I will definitely come back!

I will definitely come back!
01 August 2015

I want to come back! Six months flew by so fast, and now it’s time for me to write my goodbye post. I came to Russia long time ago, in February when ice still covered completely the Neva in Saint Petersburg and people used to go ice-fishing on the canals. Now the white nights are gone and left only this unusual Russian summer.

For the past six months, living in Russia wasn’t always that easy even if it was my forth time in this country. I knew the city and more or less what to expect from people: they could be extremely nice or they could not be nice at all. But when I arrived it seemed to me like I had to get used to Russia again. I felt quite uneasy at the beginning but now I can finally tell that I gained confidence in Russian language, in people and in those mysterious transport called маршрутка (marshrutka).

Saint Petersburg is really the most amazing city I’ve ever been, a I will come back to: here you can feel a unique atmosphere, that’s probably they compare this city to Venice. The centre is mostly art and history; in addition there are so many cool and different places where you can spend you’re free time during the day or night, or that are open 24hours. Besides it’s not a huge city and living in the city centre is quite safe.

But before I come back, I must say that I’m really grateful for the possibility I had to study and work in Saint Petersburg at Liden & Denz, I wish I did it earlier. Even more I’m grateful for having meet such great people and amazing colleagues and for the time we had together. And I would like also to thank all the passionate and patient teachers of the school.

I will definitely come back to St. Petersburg and Russia as soon as possible, but for now it’s really time to прощаться (proshchatsya), so goodbye Piter, goodbye my good friends and goodbye you all!

До Встречи!


What I wish I knew about staying in Russia

Now I’d like to add just some advice about Saint Petersburg and about your staying in Russia.

Practical Info:

  • When you stay in Russia for seven days or more, remember that in addition to your passport, visa and migration card (that you’ll receive when you arrive in Russia) you need to have a document called visa registration. You have to ask the school for this paper in our case and it’s necessary to have it while you stay in the country. When you leave they generally never ask you about it at the passport control, but you definitely need you show them passport, visa and migration card.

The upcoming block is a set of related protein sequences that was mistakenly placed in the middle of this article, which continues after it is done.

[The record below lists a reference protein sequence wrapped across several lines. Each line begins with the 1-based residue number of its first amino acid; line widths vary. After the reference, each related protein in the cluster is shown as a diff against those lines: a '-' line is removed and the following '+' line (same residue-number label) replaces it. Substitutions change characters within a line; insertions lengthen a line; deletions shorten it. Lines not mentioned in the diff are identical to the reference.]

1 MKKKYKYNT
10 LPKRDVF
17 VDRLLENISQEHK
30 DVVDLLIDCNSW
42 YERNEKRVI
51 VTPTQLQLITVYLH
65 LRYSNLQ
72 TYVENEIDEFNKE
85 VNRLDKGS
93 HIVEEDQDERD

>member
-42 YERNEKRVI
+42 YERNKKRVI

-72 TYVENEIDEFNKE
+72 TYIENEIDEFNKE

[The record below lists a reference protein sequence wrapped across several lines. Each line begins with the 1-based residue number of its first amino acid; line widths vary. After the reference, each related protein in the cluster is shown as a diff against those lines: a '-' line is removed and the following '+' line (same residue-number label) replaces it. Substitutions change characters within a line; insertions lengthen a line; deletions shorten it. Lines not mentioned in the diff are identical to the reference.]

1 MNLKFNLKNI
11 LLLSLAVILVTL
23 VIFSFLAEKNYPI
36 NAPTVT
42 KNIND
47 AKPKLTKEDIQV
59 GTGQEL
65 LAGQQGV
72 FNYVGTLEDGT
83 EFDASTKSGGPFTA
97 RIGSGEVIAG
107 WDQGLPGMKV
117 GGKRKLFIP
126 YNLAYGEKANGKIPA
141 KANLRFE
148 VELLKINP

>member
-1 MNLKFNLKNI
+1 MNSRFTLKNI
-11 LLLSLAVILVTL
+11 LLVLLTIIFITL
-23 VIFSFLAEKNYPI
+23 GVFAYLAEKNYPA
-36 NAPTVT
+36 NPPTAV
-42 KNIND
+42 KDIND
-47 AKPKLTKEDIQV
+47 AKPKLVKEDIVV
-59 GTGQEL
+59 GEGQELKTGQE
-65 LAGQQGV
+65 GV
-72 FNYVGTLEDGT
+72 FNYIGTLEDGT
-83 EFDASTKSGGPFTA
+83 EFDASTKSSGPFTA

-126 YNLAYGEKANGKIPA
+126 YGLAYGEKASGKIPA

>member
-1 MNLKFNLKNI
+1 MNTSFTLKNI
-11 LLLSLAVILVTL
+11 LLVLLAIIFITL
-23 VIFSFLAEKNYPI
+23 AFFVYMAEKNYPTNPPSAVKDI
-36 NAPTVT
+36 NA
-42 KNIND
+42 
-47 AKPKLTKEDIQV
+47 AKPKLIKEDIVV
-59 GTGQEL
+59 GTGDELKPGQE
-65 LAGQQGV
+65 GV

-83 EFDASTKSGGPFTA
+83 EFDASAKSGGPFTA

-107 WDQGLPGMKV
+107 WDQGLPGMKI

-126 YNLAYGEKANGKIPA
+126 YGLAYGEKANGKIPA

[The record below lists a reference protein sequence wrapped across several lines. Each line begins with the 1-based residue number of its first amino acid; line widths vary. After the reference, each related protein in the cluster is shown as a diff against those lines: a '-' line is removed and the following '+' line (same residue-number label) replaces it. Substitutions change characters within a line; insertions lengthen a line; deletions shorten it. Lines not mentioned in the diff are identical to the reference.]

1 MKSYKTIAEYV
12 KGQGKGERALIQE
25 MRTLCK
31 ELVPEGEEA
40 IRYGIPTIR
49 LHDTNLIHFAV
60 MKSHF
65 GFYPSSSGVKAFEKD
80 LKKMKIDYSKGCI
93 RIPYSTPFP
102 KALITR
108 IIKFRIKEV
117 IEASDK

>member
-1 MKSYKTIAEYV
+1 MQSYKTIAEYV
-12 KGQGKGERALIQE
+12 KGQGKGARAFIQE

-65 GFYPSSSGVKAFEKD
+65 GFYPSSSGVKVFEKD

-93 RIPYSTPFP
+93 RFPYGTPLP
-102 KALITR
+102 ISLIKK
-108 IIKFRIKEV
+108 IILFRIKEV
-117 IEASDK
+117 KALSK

• If you come to St. Petersburg in winter don’t bring extremely warm cloths as I did. Probably I was thinking that I was going to Siberia, but winter in St. Petersburg can be mainly rainy and windy. So, to survive Ветербург (Veterburg), as locals often call the city, bring warm but mainly good cloths to protect you from wind and as a hat, a scarf, a coat and a raincoat or windbreaker and good boots.

Sights to see:

Talking about St Petersburg, you probably already know or you can read in this blog which are the most famous sights to see. But while you are in the cultural capital I recommend you to take some time and wander around the city: it’s totally worthy and you’ll be only happily surprised by it. Nevsky prospekt is beautiful, but the streets around it are much more interesting: in addition to monuments, wonderful churches and buildings there are plenty of bars, cafes, restaurants, pubs and clubs that can meet everybody’s taste.

  • Besides Думская (Dumskaya), that is the most popular street for nightlife and it’s definitely worth seeing, I suggest you to have a look to, from my point of view, much more original and cool places in улица (ulitza) Белинского (Belinskovo), Рубинштейна (Rubinshteina), Жуковского (Zhukovskovo), Грибоедова (Griboedova), Маяковская (Mayakovskaya), Садовая (Sadovaya) and Литейный проспект (Liteinyprospekt).
  • Wandering around Petersburg you will also enjoy peculiar images of the city as cute бабушки (babushki) (but never address them by this name) selling every kind of things and street artists and musicians who always gather around them a big active audience that sings passionately the most popular Russian songs. Then visit the market place Сенной Рынок (Sennoy Rynok), the one close to Sadovaya ulitsa, and the one in Удельная (Udelnaya), they speak for themselves.
  • In Russia, of course, you should try Russian food, so in addition to a real Russian experience in a Столовая (Stolovaya), I suggest you try also something completely different in quality and service as the restaurants Severyanin and Cococo. If you fell like trying a Russian pub with only locals of any kind and age and be surrounded by a sort of soviet atmosphere, go to Маяк (Mayak) in Mayakovskaya, but be prepared to find quite drunk people.
  • After Russian you must try Georgian cuisine, it’s difficult to find a place that is not good but the best I have tried is definitely Rustaveli. Besides, next to Rustaveli you can find PMI Bar which offer one of the best view of St. Petersburg from the terrace and some of the coolest cocktail and desserts.
  • Кальян (kalyan, narghile) is really popular in Russia and many bars and clubs offer the possibility to smoke it. You can find a good place for Kalyan in Rubinshteina, Чайный Дом (Chainyi Dom).
  • Young people in St. Petersburg love burgers, so you should try them in some local fast food or restaurant as City Grill, Ketch Up Burgers and Biblioteka and for a special breakfast go to Cafè du Nord!

Jessica, currently studying Russian at Liden & Denz

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